Research sheds new light on what drove last, long-term global climate shift
The quest to discover what drove the last, long-term global climate shift on Earth, which took place around a million years ago, has taken a new, revealing twist.
A team of researchers led by Dr. Sev Kender from the University of Exeter, have found a fascinating new insight into the causes of the Mid-Pleistocene Transition (MPT) - the phenomenon whereby the planet experienced longer, intensified cycles of extreme cold conditions.
While the causes of the MPT are not fully known, one of the most prominent theories suggests it may have been driven by reductions in glacial CO2 emissions.
Now, Dr. Kender and his team have discovered that the closure of the Bering Strait during this period due to glaciation could have led the North Pacific to become stratified—or divided into distinct layers—causing CO2 to be removed from the atmosphere. This would, they suggest, have caused global cooling.
The team believe the latest discovery could provide a pivotal new understanding of how the MPT occurred, but also give a fresh insight into the driving factors behind global climate changes.
The research is published in Nature Communications on December 19th 2018.
Dr. Kender, a co-author on the study from the Camborne School of Mines, based at the University of Exeter's Penryn Campus in Cornwall said: "The subarctic North Pacific is composed of some of the oldest water on Earth, which has been separated from the atmosphere for such a long time that a high concentration of dissolved CO2 has built up at depth. When this water upwells to the surface, some of the CO2 is released. This is thought to be an important process in geological time, causing some of the global warming that followed past glaciations.
"We took deep sediment cores from the bottom of the Bering Sea that gave us an archive of the history of the region. By studying the chemistry of sediment and fossil shells from marine protists called foraminifera, we reconstructed plankton productivity, and surface and bottom water masses. We were also able to better date the sediments so that we could compare changes in the Bering Sea to other global changes at that time.
"We discovered that the Bering Sea region became more stratified during the MPT with an expanded intermediate-depth watermass, such that one of the important contributors to global warming—the upwelling of the subarctic North Pacific—was effectively curtailed."
The Earth's climate has always been subjected to significant changes, and over the past 600,000 years and more it has commonly oscillated between warm periods, similar today, and colder, 'glacial' periods when large swathes of continents are blanketed under several kilometres of ice.
These regular, natural changes in the Earth's climate are governed by changes in how the Earth orbits around the sun, and variations in the tilt of its axis caused by gravitational interactions with other planets.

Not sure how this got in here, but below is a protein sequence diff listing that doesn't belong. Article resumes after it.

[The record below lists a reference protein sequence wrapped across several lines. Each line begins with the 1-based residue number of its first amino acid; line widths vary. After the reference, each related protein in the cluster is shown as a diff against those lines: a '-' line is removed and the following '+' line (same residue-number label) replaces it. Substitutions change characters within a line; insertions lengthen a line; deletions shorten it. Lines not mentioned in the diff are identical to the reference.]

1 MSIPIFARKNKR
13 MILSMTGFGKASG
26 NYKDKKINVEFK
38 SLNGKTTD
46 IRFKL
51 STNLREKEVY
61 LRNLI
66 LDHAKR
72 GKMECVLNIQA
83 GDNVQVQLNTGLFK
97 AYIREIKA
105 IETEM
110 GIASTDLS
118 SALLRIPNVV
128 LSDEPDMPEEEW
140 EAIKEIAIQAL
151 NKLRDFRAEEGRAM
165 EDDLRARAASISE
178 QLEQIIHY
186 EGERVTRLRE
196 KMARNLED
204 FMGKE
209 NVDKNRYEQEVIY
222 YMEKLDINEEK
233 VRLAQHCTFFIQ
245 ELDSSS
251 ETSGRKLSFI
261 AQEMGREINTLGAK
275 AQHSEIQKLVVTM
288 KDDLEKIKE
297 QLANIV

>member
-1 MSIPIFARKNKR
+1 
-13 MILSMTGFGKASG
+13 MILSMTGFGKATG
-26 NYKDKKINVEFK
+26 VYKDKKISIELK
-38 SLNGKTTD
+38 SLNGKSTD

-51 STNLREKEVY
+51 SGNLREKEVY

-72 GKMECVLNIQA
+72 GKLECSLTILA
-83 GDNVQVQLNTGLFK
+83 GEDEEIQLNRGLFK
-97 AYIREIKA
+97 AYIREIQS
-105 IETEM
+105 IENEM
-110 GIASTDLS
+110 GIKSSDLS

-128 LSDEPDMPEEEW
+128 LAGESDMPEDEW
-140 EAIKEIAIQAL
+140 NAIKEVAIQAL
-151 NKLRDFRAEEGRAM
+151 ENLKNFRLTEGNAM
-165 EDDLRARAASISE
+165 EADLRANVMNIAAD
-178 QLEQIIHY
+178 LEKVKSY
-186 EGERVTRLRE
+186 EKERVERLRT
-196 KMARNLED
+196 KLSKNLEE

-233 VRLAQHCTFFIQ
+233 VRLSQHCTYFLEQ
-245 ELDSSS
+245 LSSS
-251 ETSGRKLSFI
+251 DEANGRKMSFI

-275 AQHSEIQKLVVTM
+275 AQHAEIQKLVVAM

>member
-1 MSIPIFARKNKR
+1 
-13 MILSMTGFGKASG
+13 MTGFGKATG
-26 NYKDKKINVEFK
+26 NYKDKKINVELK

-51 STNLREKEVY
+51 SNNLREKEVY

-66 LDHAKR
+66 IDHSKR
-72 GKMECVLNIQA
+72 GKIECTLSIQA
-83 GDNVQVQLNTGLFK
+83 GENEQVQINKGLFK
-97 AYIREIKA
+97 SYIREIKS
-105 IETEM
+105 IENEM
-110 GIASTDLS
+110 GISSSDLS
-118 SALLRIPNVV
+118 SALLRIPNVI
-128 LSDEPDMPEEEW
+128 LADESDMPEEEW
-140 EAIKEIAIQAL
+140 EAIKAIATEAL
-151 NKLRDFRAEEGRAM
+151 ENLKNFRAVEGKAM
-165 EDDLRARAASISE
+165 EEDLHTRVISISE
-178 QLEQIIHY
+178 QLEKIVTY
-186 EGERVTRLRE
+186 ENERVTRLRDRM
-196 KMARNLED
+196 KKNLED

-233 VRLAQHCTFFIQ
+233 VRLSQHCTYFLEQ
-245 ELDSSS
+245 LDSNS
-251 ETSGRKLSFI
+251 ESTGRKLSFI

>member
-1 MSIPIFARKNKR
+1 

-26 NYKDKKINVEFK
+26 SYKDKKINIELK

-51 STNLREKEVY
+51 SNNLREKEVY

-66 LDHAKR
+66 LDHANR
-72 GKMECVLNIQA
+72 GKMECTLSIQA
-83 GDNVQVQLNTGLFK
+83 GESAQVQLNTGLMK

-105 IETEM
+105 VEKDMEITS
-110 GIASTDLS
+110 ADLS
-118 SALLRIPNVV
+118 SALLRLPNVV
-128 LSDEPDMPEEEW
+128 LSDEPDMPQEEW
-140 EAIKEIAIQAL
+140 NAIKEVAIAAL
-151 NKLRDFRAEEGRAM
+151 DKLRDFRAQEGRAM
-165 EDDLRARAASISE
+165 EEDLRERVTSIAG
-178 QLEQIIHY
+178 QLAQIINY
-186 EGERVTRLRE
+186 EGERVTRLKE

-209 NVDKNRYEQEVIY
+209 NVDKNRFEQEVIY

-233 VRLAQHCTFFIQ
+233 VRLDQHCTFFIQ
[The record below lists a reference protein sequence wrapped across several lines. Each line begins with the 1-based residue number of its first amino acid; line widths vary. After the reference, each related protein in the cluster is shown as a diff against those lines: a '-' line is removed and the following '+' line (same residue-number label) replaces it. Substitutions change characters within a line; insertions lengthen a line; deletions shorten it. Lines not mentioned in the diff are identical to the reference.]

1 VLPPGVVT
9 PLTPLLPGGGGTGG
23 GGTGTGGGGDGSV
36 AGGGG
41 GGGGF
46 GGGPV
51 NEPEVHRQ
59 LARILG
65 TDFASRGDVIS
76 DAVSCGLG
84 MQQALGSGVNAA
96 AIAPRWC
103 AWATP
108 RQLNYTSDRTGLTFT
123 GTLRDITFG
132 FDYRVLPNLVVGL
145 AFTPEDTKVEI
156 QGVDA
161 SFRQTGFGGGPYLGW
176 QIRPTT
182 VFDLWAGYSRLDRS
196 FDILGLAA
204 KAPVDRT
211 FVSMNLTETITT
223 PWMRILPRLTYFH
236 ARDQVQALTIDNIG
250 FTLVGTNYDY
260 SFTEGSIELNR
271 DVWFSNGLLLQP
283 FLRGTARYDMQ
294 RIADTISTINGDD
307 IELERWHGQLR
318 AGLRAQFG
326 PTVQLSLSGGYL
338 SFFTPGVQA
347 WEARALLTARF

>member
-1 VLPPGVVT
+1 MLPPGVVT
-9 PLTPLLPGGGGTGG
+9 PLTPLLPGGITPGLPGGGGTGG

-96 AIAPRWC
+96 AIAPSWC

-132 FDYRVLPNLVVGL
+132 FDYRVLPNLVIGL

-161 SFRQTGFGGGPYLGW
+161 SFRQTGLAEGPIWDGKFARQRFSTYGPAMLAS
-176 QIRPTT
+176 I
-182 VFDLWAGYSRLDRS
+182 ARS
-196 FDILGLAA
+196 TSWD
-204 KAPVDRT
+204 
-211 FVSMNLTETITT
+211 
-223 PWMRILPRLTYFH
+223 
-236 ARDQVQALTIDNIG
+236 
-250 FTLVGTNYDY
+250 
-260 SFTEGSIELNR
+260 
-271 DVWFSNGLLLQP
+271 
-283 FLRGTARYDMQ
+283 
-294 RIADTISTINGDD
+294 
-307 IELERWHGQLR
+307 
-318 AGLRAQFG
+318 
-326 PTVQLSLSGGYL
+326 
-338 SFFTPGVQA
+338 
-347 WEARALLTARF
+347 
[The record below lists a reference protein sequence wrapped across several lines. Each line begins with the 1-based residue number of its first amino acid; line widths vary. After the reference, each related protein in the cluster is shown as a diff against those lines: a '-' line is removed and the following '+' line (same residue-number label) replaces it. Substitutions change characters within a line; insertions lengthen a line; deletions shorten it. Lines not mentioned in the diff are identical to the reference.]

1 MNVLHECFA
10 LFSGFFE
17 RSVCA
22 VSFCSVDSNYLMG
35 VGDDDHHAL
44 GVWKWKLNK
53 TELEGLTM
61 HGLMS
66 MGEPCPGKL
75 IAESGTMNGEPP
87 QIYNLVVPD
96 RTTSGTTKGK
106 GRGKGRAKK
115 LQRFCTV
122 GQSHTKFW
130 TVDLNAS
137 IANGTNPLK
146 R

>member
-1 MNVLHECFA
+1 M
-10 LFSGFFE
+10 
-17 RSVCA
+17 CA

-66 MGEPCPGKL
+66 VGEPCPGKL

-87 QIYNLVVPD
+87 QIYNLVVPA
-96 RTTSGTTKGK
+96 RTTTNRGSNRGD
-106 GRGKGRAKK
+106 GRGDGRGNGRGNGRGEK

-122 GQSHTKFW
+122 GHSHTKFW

These changes, known as orbital cycles, can affect how solar energy is dispersed across the planet. Some orbital cycles can, therefore, lead to colder summers in the Northern Hemisphere which can trigger the start of glaciations, while later cycles can bring warmer summers, causing the ice to melt.,
These cycles can be influenced by a host of factors that can amplify their effect. One of which is CO2 levels in the atmosphere.
As the MPT occurred during a period when there were no apparent changes in the nature of the orbit cycles, scientists have long been attempting to discover what drove the changes to take place.
For this research, Dr. Kender and his team drilled for deep-sea sediment in the Bering Sea, in conjunction with the International Ocean Discovery Program, and measured the chemistry of the fossil shells and sediments.
The team were able to create a detailed reconstruction of oceanic water masses through time—and found that the closure of the Baring Strait caused the subarctic North Pacific became stratified during this period of glaciation.
This stratification, that argue, would have removed CO2 from the atmosphere and caused global cooling.
Dr. Kender added: "Today much of the cold water produced by sea ice action flows northward into the Arctic Ocean through the Bering Strait. As glaciers grew and sea levels fell around 1 million years ago, the Bering Strait would have closed, retaining colder water within the Bering Sea. This expanded watermass appears to have stifled the upwelling of deep CO2-rich water and allowed the ocean to sequester more CO2 out of the atmosphere. The associated cooling effect would have changed the sensitivity of Earth to orbital cycles, causing colder and longer glaciations that characterise climate ever since.
"Our findings highlight the importance of understanding present and future changes to the high latitude oceans, as these regions are so important for long term sequestration or release of atmospheric CO2."